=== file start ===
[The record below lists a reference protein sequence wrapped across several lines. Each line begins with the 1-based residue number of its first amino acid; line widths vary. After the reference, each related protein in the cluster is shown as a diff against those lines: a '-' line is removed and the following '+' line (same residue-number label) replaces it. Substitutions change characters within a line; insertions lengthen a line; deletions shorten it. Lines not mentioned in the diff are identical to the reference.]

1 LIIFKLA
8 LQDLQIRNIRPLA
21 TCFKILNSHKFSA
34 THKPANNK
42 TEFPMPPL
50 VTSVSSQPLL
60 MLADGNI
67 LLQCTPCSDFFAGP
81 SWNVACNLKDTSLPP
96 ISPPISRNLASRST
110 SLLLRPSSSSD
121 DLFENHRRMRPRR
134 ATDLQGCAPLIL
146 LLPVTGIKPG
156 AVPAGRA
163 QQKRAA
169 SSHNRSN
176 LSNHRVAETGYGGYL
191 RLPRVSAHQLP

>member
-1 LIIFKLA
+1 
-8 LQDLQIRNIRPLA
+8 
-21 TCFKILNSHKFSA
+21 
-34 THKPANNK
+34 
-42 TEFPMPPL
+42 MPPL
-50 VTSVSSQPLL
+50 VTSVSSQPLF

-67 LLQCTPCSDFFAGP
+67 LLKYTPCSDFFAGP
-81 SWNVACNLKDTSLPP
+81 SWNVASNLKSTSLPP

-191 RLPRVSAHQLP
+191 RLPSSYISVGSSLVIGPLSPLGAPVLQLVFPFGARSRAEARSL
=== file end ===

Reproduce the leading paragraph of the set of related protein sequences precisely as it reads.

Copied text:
[The record below lists a reference protein sequence wrapped across several lines. Each line begins with the 1-based residue number of its first amino acid; line widths vary. After the reference, each related protein in the cluster is shown as a diff against those lines: a '-' line is removed and the following '+' line (same residue-number label) replaces it. Substitutions change characters within a line; insertions lengthen a line; deletions shorten it. Lines not mentioned in the diff are identical to the reference.]